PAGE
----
News / Africa

    South Africans Eye Possible Labor Law Amendments

    Miners take part in a march outside the Anglo American mine in South Africa's North West Province, Sept. 12, 2012.
    Miners take part in a march outside the Anglo American mine in South Africa's North West Province, Sept. 12, 2012.
    What do you do when your employee stabs a co-worker in your warehouse? Fire him. At least, that's what Simon Arcus thought before his employee took him to labor court for wrongful termination.
     
    After spending several days in court — even after the employee admitted to knifing his co-worker — Arcus eventually decided it was not worth his time or money to continue in labor court, the Commission for Conciliation, Mediation and Arbitration (CCMA).
     
    After spending nearly $7,000, he settled with the employee.
     
    "I really shouldn't have been in a position to have had to spend anything," he said. "The actual money part didn't bug me as much as the fact that I had to give my time and other staff members and go to considerable expense, when in my opinion it was an open-and-closed case."
     
    In South Africa, where stringent labor laws comprehensively protect the country's workforce, some businesses and economists say the overly restrictive policies are stifling economic growth. With unemployment rates hovering around 25 percent, a growing number of business owners want to modify labor laws.
     
    Current legislation stipulates that employers must first issue a verbal warning and two separate written warnings before pursuing termination. After the three warnings are issued, a hearing provides the employee a chance to state their case before being fired.
     
    If a terminated employee feels they were unfairly dismissed, labor court allows them to dispute the firing.
     
    In 2012, a survey found that more than half of metro-area South Africans said the country's labor laws are slowing job growth. And when the World Economic Forum released its Global Competitiveness Report earlier this year, it ranked South Africa nearly dead last: 143 out of 144 countries for hiring and firing practices.
     
    But labor attorney Nick Robb says the laws were initially needed to address serious inequities stemming from the country's apartheid era.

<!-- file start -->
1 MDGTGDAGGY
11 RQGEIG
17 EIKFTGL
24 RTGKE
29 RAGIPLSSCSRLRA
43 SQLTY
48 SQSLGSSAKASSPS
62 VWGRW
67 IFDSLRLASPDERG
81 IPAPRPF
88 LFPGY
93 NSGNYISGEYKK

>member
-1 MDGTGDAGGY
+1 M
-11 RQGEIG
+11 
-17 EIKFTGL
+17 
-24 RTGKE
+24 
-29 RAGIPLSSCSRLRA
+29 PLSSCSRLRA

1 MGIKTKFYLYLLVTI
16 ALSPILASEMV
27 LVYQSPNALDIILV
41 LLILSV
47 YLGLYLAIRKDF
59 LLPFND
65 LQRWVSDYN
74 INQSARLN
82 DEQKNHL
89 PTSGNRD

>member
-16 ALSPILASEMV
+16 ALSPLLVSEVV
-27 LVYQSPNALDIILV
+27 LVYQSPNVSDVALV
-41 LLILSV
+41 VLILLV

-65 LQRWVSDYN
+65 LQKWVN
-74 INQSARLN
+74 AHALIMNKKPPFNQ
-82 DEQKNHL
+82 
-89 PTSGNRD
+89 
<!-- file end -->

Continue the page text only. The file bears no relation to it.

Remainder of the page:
"The first piece of legislation they dealt with was the labor relations act, which wasn't surprising — it made complete sense," said Robb. "They actually installed it as a very important piece of legislation. It ranked second only to the constitution among all statutes in this country."
     
    But nearly 20 years after the law's passage, its utility and application are being questioned by business owners like Arcus.
     
    "Generally speaking, it’s to the disadvantage of the labor market, particularly the have-nots, for there to be such a barrier to entry," he said. "Employers would rather have less staff and more machines than have to put up with the [hassles] that follow."
     
    Shamima Gaibie, a labor attorney who has worked closely with unions, disagrees with arguments that labor laws limit growth. She argues that protected workers must be the priority.
     
    "Given the imbalances and given the past — and given the issues that have arisen from that past — I think that for the first time in this country's history, employees have the basic rights, which I think all employees should have around the world," she said.
     
    The laws, she says, remain necessary when considering today's bitter unrest and inequality for, say, miners, whose situation turned tragic in Marikana last year, when 34 striking workers were gunned down by police.
     
    "I think that until and unless the employers and the trade unions achieve an amicable relationship, that generates trust and almost generates an atmosphere of working together, I think that for the moment, and maybe for the foreseeable future, legislation is needed," she said.
     
    Lucy Holborn, a researcher with the South Africa Institute of Race Relations, says businesses are in a difficult position.
     
    "There's huge pressure on the private sector in South Africa to sort of play its part in dealing with unemployment, dealing with poverty, dealing with inequality," she said. "The government has taken quite a big expectation on the private sector to play along in terms of job creation and that sort of thing."
     
    Many of those private business owners are feeling even more pressure with the prospect that the government will enact even more protective amendments to current labor laws currently under consideration.

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